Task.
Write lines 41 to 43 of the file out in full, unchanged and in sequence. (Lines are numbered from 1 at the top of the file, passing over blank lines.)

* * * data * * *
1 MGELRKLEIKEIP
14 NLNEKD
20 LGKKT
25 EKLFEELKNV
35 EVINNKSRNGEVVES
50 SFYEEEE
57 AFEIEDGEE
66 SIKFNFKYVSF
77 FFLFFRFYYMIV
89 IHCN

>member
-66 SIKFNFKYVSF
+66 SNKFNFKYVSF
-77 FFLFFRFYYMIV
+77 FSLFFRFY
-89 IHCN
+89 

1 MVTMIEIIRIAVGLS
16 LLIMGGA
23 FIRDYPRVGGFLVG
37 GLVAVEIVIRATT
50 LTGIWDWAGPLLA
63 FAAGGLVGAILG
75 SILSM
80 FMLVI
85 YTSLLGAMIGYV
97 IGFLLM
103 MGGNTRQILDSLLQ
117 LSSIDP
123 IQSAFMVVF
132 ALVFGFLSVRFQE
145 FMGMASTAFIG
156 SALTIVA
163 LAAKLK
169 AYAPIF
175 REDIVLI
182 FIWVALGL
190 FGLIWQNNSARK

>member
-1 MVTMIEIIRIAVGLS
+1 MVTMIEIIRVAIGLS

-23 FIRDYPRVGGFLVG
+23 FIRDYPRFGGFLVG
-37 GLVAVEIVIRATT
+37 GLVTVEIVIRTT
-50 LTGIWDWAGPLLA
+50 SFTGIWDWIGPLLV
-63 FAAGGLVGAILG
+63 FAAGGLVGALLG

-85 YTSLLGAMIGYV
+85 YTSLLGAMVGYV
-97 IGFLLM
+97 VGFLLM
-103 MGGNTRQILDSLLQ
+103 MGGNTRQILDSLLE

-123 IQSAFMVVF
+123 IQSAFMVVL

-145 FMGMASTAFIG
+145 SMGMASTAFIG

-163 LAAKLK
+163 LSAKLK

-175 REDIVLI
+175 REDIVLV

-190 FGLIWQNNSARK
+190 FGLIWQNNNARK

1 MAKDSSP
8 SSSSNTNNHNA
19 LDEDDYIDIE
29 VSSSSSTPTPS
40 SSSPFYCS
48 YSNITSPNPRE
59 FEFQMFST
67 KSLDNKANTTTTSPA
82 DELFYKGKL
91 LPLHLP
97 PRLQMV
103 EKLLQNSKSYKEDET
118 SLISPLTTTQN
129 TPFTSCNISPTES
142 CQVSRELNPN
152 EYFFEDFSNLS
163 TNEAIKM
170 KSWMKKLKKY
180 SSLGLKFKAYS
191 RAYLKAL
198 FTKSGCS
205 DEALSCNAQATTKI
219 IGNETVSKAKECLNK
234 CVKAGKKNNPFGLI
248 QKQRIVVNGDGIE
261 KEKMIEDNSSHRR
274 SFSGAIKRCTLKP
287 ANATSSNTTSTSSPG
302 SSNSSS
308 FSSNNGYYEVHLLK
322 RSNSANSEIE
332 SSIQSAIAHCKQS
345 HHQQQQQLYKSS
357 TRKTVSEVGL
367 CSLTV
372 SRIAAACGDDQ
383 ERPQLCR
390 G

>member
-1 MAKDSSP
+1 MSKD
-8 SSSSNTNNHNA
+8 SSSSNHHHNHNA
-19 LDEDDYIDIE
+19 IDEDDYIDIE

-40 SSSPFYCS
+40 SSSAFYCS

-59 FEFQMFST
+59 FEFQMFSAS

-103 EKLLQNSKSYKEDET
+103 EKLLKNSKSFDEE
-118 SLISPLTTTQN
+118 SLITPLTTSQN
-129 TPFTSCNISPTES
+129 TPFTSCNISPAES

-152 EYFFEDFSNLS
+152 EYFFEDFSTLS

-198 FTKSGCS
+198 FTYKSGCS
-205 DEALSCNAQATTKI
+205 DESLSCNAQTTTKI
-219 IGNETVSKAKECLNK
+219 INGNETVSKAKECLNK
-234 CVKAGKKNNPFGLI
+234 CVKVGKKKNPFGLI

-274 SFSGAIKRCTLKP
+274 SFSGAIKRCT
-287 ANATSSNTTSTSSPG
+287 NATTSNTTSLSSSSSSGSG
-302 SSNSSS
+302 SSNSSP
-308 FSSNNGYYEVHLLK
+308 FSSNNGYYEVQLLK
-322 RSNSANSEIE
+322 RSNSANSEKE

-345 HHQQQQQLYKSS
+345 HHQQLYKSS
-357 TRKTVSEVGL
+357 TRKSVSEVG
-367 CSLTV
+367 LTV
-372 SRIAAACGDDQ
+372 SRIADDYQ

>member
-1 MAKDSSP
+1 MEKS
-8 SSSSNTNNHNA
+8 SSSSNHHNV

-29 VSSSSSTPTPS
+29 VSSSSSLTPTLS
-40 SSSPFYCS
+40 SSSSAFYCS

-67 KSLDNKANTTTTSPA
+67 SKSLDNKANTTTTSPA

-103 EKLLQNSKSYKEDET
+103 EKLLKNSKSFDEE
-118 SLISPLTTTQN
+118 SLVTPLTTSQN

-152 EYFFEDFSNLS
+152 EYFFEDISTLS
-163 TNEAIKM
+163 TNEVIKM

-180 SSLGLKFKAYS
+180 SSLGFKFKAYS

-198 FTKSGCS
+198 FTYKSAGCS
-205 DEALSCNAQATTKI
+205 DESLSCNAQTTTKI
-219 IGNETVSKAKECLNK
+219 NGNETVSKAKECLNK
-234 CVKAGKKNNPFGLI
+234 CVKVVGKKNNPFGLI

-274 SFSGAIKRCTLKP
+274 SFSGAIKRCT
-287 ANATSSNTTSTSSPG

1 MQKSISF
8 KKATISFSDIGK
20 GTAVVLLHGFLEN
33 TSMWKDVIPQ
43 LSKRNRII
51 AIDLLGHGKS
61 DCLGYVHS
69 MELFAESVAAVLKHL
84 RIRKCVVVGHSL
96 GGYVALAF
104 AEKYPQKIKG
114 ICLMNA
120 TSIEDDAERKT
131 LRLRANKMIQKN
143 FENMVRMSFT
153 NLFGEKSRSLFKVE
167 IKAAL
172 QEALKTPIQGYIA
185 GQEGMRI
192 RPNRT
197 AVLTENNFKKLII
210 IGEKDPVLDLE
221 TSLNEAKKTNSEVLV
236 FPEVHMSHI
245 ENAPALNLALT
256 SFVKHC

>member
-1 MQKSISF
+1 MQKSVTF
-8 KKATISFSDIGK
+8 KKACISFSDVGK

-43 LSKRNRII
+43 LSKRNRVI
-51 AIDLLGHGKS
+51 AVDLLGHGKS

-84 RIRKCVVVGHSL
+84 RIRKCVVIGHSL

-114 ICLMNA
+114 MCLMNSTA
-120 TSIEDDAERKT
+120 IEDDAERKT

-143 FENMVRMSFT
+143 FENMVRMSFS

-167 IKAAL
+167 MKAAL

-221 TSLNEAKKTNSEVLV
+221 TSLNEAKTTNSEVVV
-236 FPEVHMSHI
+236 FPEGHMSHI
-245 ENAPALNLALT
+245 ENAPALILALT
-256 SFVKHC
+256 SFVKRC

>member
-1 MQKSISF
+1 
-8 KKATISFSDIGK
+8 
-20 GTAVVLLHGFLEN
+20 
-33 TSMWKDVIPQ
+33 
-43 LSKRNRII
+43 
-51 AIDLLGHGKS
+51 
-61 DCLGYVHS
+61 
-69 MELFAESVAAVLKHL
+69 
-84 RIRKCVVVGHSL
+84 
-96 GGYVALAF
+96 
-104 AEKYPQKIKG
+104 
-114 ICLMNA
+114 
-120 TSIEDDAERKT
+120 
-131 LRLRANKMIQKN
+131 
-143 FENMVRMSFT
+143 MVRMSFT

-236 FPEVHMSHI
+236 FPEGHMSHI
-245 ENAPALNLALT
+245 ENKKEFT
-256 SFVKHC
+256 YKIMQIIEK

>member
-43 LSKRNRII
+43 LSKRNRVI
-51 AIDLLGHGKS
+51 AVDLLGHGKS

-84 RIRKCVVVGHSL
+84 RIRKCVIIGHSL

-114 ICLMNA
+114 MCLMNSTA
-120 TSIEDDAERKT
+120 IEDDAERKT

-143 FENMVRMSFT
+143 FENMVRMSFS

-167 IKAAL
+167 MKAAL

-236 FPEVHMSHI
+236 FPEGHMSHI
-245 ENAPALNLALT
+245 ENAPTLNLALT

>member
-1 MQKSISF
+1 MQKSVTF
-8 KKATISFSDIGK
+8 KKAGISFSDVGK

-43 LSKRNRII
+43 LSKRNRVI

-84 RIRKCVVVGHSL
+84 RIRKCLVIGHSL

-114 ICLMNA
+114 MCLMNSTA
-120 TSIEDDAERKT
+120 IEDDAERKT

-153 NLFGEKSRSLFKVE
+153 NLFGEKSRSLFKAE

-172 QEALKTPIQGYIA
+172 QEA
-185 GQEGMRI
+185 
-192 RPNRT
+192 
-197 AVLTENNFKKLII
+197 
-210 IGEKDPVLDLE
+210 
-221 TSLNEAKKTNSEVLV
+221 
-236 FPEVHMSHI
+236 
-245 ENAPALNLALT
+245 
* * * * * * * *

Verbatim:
+1 MVTMIEIIRVAIGLS

-23 FIRDYPRVGGFLVG
+23 FIRDYPRFGGFLVG